This exercise in vagary and vaguery is apparently trying to communicate some deep political reality, with which the Prime Minister regularly communes. Somewhere between the lines, I think there is a message that runs something like, "Hey, I'm on your side, I'd love to redistribute wealth and stuff, but y'know, noone's gonna vote for it, so..." The interesting thing about this persistent canard is that only Labour really believes it.
I know that just occasionally we all wish it didn’t have to be like this. That we could have won as we were, that we could have governed without so many tough choices, that we could win again in a more confined and safe way. Unfortunately it is not true.
Every credible piece of social and psephological research shows that the vast majority of the public strongly favour higher taxation and higher overall spending. Even a distinct majority of Tory voters believe the income gap is too large. On the specific issue of redistribution, more people say that wealth should be redistributed from the rich to the poor than say it shouldn't - but approximately a quarter of the population have not formed a view. This would suggest that a) as no major political party actually advocates such policies at the moment, a large number of people are left wondering what it would precisely entail ("would that raise my taxes or lard me with benefits?") and b) there is scope for expanding the plurality of support for redistributive measures with serious political leadership. But that is not likely to happen under a government and a leadership whose most obvious hallmark is the deepest conservatism. (See this IPPR document for a summary of the findings of the British Social Attitudes Surveys up to 2002 - interestingly, support for redistributive measures peaked in 1994, receding coterminously with Labour's sudden disinclination to argue for such policies). Those who argue that people wouldn't vote for it are missing a rather huge point - more people voted for redistribution of wealth in the 1980s than voted for Margaret Thatcher. The peculiarities of a first-past-the-post elecoral system are an important part of what made the New Right seem so monolithic, (the other aspect being, of course, that the Left was on its knees).
Now, any Labour MP of socialist or even social-democratic principle could make a persuasive argument for undertaking such policies. Labour members could work flat out on policy proposals, amendments and discussion points. But they would get nowhere, not just because Blair stridently and persistently declaims that it is not possible, unrealistic etc., but principally because he and Brown no longer believe such policies would be desirable.
Let it not be said, however, that stridency is somehow unimportant to the Blair Project. Here is his warning to the Left:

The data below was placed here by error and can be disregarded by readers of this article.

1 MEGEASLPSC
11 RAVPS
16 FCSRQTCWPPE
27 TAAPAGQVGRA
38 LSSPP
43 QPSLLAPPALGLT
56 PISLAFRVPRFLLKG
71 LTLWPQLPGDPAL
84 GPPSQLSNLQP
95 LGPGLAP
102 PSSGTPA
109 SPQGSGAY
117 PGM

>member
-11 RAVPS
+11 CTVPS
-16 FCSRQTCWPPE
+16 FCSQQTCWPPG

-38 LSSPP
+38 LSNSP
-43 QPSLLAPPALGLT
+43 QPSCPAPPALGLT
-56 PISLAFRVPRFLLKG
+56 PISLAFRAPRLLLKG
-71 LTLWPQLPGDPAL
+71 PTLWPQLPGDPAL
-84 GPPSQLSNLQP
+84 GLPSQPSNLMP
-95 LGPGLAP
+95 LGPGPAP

"We have to give up the luxury of criticism for the obligation of decision."
Got that? This flat-footed nonsense was adequately trashed by an anonymous Labour MP (now why, I wonder, has he remained anonymous?):
"Stalin could have said that. Who the hell does Blair think he is?"
Whoever you are, brave soul, you may well have already answered your own question.
And Blair invites mockery with his claim that he is not a closet Tory:
Deconstructing the PM's lazy euphemisms would be an exercise in futility, but we should recall his attempt to ironically disarm his leftist critics shortly after his election (to the effect of 'we poured cash into the health service, invested in education, reduced child poverty, and still we are accused of betraying socialism'). As Slavoj Zizek argued, this "Life of Brian" tactic should be reversed, so that "yes, we practise Thatcherite economics, cut taxes for business, do deals with Murdoch, attack asylum seekers, join up with reactionaries in pursuit of imperialist wars, and still we are socialists". We no longer have to, because the Prime Minister has done this for us, to infinitely better comic effect.
Because we've run the economy well, worked with business, are tough on law and order and believe in supporting our armed forces, then I must be a Tory in disguise: i.e., if you believe in economic efficiency and taking action on crime, you must be a Tory. It was never really true, of course.
The final, fatal wound is self-inflicted when Blair announces his historical significance. He will win a third term, he salivates, which is something that "generations of this party have only ever dreamed of". A Populus poll published today and cited by the Sunday Herald shows that only 5% of British people believe he will go down as a great Prime Minister. A couple of voices you would have expected to be supportive also weigh in with criticism:
Are these rats fleeing a sinking ship? I think so. When false notes pour from a political leader with such speed and create such a jarring racket, you know he has lost it. And the Prime Minister, for all his reputed skill is misfiring every time. When he aims for the heart, he unfailingly hits one in the stomach. When he aims for the head, he shoots his own foot.
Professor Bernard Crick, of Edinburgh University, a former adviser to Neil Kinnock, told the Sunday Herald: "I think he’s blown it. The best hope was he could get back on course, tackle the inequities of the tax system [and] carry on in the tradition of moderate Labour rather than virtually abandon the poor and try to woo floating voters and what he cheerfully calls Middle England. I imagine historians will write about his time as Prime Minister in the sense of wasted opportunity."
Novelist Robert Harris, a Blair friend, said: "He hasn’t done much more than continue the policies of Thatcher."
For that, at least, he should lose the next election.